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Modi grilled for over 9 hours by SIT

Modi grilled for over 9 hours by SIT

Modi's questioning comes 8 years after the 2002 communal riots, which left over 1,000 dead in Gujarat.

Gandhinagar: Gujarat Chief Minister Narendra Modi was grilled on Saturday by a Supreme Court-appointed probe panel for over nine hours in two separate sessions that ended past midnight over his alleged complicity in not doing enough to stop the 2002 communal riots which claimed more than 1,000 lives.

The Chief Minister came out of the Special Investigation Team (SIT) headquarters at around 1.00 am after a second round of questioning that lasted nearly four hours.

Asked by the waiting journalists if he was satisfied by the panel's probe, Modi answered: "It's the Supreme Court that has to be satisfied."

Modi said since the queries were about eight-year-old events, he replied to "best of his memory".

"The panel told me my work is over," Modi said.

Asked about the number of questions the SIT posed to him, Modi said: "I did not count them."

He also declined to elaborate on the nature of questions asked by the SIT, saying "the questions, answers and the report will go to the Supreme Court and it will decide whether this can be made public....nothing is in my hands".

However, he said, the queries "canvassed right from the incident of February 27 till the end of state elections" seven months later.

Early Saturday afternoon, Modi was questioned by the SIT for five hours without break.

Modi's questioning comes eight years after the communal riots, which left over 1,000 people, mostly Muslims, dead in Gujarat.

Modi appeared before the SIT without a lawyer but took a break in between to consult Bharatiya Janata Party (BJP) leader Arun Jaitley, a Supreme Court advocate and leader of opposition in the Rajya Sabha, party sources told IANS.

Jaitley had flown here especially for the day.

As he emerged after the first round of questioning, Modi said he was abiding by the Indian constitution and law which are "supreme".

"The Indian law and constitution are supreme. As a citizen and as the chief minister, I am bound by the constitution and the law. Nobody is above the law," Modi, wearing his trademark crisp white kurta and pyjama, told reporters.

Modi again came to the SIT headquarters in the old secretariat premises for the second round of deposition at 9 p.m.

Except media persons and security personnel, no one else was permitted inside the premises.

Sources close to the SIT said that the chief minister had already answered 62 of the 68 questions posed to him the first time.

Modi is being probed following a complaint by Zakia Jaffri, widow of former Congress MP Ehsan Jaffri killed in the riots, that the chief minister was party to the 2002 widespread violence that swept Gujarat following a train burning in Godhra that killed 59 people in 2002.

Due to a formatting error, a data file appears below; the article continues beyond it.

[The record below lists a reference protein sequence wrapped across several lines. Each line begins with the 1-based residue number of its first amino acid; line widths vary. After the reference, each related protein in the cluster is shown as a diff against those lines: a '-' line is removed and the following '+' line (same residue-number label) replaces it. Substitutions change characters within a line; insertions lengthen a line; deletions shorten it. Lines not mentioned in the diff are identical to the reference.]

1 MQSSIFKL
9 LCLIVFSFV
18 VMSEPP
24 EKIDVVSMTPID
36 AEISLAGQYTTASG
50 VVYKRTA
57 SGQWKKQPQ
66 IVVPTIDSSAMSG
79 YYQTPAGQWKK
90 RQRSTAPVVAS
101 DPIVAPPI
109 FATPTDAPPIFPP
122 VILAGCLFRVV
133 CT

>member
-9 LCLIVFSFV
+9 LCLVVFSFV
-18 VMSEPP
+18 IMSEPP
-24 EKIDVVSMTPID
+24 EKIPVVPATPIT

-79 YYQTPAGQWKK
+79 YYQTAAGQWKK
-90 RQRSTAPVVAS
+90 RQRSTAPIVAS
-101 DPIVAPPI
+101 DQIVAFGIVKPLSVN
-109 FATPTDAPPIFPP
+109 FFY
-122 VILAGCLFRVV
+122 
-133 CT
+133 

The SIT is believed to have based most of its questions on issues raised by Zakia in her 100-page petition to the Supreme Court.

According to sources, privy to the SIT questioning, some of the questions asked were:

Did you give a Gujarat shutdown call following the Godhra incident?

Who sent ministers to police control rooms during the riots? (Some ministers were alleged to have taken over the control rooms in Gujarat stopping police from taking any action)?

What happened at the Feb 27, 2002 meeting held by the chief minister and other senior officers for review of the situation following the Godhra train burning?

Do you know about calls made by Ehsaan Jaffri to your office? (the Congress leader had reportedly called up the chief minister's office several times for help after his house was surrounded by rioters)

Zakia has alleged that Modi and his administration aided and abetted the rioters in Ahmedabad's Gulberg Society where over 60 people were burnt to death. The victims included Jaffri.

SIT's A K Malhotra, an additional director general of police, led the questioning. Probe panel chief R K Raghavan was not present.

The chief minister said the SIT was made up of officers from outside Gujarat. "They are clearly working under the direction of the Supreme Court."

Modi, one of the top leaders of the BJP, appeared unperturbed though he had been evading being questioned over the riots.

"I have spoken at length with the SIT. My conduct should be a fitting reply to my critics."

Zakia Jaffri expressed satisfaction at the fact that Modi appeared before the SIT.

"It has taken eight long years but at least he has come. Now that he has played his cards, our lawyers will take it up from here on and we hope some justice will be done," she said.

Union Law Minister M. Veerappa Moily said it was "unfortunate" for a Chief Minister to be in a situation like that.

"It is most unfortunate that Modi landed himself in that kind of a situation. It is not desirable but unfortunately it has happened," Moily said.

The Communist Party of India-Marxist (CPI-M) and the Communist Party of India (CPI) asked Modi to step down on moral grounds.

"There is no justification for him to continue as the chief minister. He should resign on moral grounds," CPI-M leader M K Pandhe said.

Social activist Teesta Setalvad, who has been fighting for the riot victims, said: "It was an important day for democracy and rule of law when a sitting chief minister has been forced to appear before an inquiry team after various attempts to block justice."